Will Retiring Baby Boomers Impact Housing Industry?
In an article for the website Property Update, Ross Guest sheds distinctive light on the connection between our ageing population and housing prices.
For many decades, economists have sought to connect the two phenomena and I can say with more than a casual understanding of precedence that economists have been very sombre about the effect ageing population might have on the housing prices.
Will their mass retirement cause a housing industry collapse?
Guest dissects the past hypotheses with panache. He says that there is always talk about how Baby Boomers will need to sell their houses to fund their retirements. And with their big numbers, it might mean a colossal reversal in the house price graphs. Guest denounces this theory with various counterpoints; the strongest point he offers is that Baby Boomers do not need to sell their houses anymore to release equity. They can do so through plenty of reverse mortgage and equity redraw loan options.
Long-term factors largely ignored
Guest opines that we have been short-sighted in figuring out housing boom prospects. We look at low interest rates, Asian influence, increasing penchant towards undertaking debt as the chief factors but these are only the short-term factors. There are many long-term ones, too, which need to be analysed. Ageing population is one such long draw. This said, it must not be seen as a negative development, asserts Guest.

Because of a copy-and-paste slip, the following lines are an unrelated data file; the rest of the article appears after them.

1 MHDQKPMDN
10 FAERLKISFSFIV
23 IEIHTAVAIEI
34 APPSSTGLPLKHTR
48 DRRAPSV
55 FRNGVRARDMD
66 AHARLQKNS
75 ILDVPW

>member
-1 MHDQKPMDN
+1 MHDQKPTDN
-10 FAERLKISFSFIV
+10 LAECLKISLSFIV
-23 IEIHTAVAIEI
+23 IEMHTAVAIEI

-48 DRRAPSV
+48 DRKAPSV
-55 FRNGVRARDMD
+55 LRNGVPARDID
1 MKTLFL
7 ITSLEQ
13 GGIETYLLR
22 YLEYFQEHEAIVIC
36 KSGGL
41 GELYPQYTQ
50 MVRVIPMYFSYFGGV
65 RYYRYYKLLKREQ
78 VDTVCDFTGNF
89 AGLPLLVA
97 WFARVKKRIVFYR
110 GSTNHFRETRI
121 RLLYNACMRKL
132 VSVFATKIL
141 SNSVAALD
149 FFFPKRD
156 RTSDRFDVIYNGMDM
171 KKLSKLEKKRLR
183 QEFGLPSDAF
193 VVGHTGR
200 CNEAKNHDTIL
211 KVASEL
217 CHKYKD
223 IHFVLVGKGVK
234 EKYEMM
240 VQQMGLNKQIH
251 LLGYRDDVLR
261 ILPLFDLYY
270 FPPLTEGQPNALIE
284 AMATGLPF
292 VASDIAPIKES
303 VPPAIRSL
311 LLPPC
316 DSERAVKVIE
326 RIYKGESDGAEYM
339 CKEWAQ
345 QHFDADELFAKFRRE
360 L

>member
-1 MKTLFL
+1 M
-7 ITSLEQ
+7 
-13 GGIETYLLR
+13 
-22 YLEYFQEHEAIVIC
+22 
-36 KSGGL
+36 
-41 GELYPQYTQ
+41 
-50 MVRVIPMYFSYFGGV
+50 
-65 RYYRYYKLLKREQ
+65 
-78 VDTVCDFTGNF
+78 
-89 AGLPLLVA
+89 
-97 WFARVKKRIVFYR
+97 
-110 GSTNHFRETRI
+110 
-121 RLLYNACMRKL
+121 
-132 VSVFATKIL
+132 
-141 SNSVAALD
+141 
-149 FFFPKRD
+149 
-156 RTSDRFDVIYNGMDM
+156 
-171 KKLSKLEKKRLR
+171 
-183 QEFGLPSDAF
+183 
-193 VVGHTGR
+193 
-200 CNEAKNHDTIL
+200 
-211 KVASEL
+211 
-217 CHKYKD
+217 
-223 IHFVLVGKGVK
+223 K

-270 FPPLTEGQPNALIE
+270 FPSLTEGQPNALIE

How the scene might pan out
Yes, there might be a “slow burn-out” due to increasing numbers of retiring Baby Boomers, contests Guest, but it will not be a rapid plunge and will give enough restorative hints while it is on. Most of the investors belong to the age group 35-59 and when these same people begin to go past the 60s, they impact the volume of investment for sure. However, this is nothing a redeemed economy like Australia cannot cope up with.
You can read the original article here.
I think there is a need to review this particular issue from a different angle, too. What if the Baby Boomers do not have to sell their homes to meet their post-retirement needs. I think the solution lies in better retirement planning- one that might include, but certainly not be limited to, strategic diversification of assets, adding beyond the compulsory to their Superannuation funds, and smart management of debts.
How much impact will an increasing percentage of retiring Baby Boomers have in your opinion?